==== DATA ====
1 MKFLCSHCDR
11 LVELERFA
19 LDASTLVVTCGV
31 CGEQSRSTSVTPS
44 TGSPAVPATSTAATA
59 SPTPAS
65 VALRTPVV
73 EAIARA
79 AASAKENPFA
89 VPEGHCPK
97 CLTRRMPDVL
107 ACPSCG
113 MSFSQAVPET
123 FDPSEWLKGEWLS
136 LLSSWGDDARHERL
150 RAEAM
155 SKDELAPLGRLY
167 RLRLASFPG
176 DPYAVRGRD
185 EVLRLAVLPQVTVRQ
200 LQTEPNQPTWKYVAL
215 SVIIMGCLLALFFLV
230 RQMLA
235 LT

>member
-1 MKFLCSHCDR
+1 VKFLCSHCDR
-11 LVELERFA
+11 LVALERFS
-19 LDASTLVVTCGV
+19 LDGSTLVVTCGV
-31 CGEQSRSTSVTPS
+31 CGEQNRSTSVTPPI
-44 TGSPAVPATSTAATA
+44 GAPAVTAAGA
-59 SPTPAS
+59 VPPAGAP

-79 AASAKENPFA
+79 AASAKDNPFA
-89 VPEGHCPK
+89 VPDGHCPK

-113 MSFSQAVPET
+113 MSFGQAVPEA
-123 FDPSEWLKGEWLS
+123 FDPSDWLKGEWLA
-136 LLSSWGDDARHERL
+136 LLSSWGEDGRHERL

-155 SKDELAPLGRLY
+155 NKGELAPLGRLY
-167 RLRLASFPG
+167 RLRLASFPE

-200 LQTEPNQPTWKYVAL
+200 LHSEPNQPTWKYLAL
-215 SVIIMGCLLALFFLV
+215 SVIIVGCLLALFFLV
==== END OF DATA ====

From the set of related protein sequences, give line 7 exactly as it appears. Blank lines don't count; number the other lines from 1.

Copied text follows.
65 VALRTPVV